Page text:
Basho and the spider

Tubing in Laos © Basho

In 2002 science discovered the world’s largest spider. It was a great day for science. Deep in the caves of the country of Laos lived a real monster. A local variety of large and aggressive spider, common in Asia and Australasia, known as the Giant Cave Huntsman.

This genus of spider is famous for a number of reasons. First, it is large. Secondly, it is mean. Thirdly, it is fast as hell. The average Huntsman encounter is over in two seconds: a horrible scrabbling, scraping sound, a blur of speed and an eight-legged bolt for the door. If you are standing in the way of the spider’s jump-to-light speed then you may well get bitten. I remember the description of the beast in the Australian book of spiders. It simply read: “Ready biter.” Anything that is a ready biter is not my kind of petting animal, no matter how many, or how few, legs it has.

We were seated in a makeshift wooden bar on the bank of a Mekong tributary river, about 12 miles north of the Laotian town of Vang Vieng. It was 8am. The plan was simple. We were going tubing, which involved drinking all day, floating from bar to bar and dancing with a lot of drunk girls wearing only bikinis. Lenin spoke up. “Best to use the toilets before we get on the tubes.”

“Good idea,” I said, finishing my drink. “I bet they’re out back. Baggsy first,” and I rushed off ahead.

Sure enough around the back of the bar was the traditional Laos toilet block. Four cubicle shacks made out of uneven planks of wood with a straw roof to keep off the rain. Like a cargo cult of a phonebox. I pushed open the creaking door of the first one. A basic Asian toilet, little more than a hole in the ground, awaited me. No light or any toilet roll. Just a bucket. Sighing, I squeezed into the small dark and foul-smelling hut, pushed the door closed and squatted over the hole.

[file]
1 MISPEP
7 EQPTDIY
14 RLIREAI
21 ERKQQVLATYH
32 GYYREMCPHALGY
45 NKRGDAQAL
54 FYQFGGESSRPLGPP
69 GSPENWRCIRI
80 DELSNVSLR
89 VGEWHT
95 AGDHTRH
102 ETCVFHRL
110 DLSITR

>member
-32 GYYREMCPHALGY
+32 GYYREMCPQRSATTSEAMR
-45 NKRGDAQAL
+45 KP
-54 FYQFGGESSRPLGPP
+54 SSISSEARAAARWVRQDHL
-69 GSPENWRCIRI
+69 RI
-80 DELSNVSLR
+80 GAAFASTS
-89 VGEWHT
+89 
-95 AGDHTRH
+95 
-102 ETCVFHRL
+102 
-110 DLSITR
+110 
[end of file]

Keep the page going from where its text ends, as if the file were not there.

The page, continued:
I was humming to myself tunelessly in the dark gloom when I heard a conversation outside the toilet.

“Oh Hell!” came the voice of Lenin. He sounded genuinely shocked.

“Look at that one!” said Mariluz. She sounded revolted.

“Oh my god!” came Cesca’s worried tones, “I am glad I am not in that cubicle!”

“It must be the biggest spider I have ever seen!” reiterated Lenin.

Spider! The word was like ice down my back. They were standing outside my cubicle. With a creeping terror I looked slowly up. Above my head, so close that it is miracle I didn’t catch it with my hair when I entered, was the biggest spider in the world. What was immediately clear to me was that it was looking directly back at me. The Laos Cave Huntsman, always posed to run or bite, was considering his options. It was lucky that I was in my current position because this revelation was like a jolt of electricity through my body and I involuntarily let out a small mammalian whimper. Surely the same whimper two-legged creatures have been making in similar situations since the dawn of time.

“Basho!” came Lenin, “Are you in that one?” he laughed out loud.

“Look up darling,” said Cesca.

I tried to talk and look inedible at the same time, only gibberish came from my lips, “Bwwwwahhhh…”

“Yep, that’s Basho,” said Cesca.

I quickly finished my business and pulled up my trousers. Still squatting I waddled out of the toilet. My friends saw my horrified face and could not stifle a laugh. I stood and turned to see the monster hanging over the hutch.

“What the smeg is that thing? It’s huge!” I said trying desperately to look nonchalant.

“Dunno, but I think it wanted to eat you,” laughed Lenin.

The rest of the crew elected to go in the other cubicles and afterwards they forgot the monster and got on with enjoying the day. Enjoy it we did, but I cannot look at the video of us sitting in the bar without remembering the spider looking at me as I looked at him.

This tale was a finalist in the 2011 Quirky Guide strange travel story competition. See the full shortlist here.

Written by - Edited by Antony Barton - Photo by Basho

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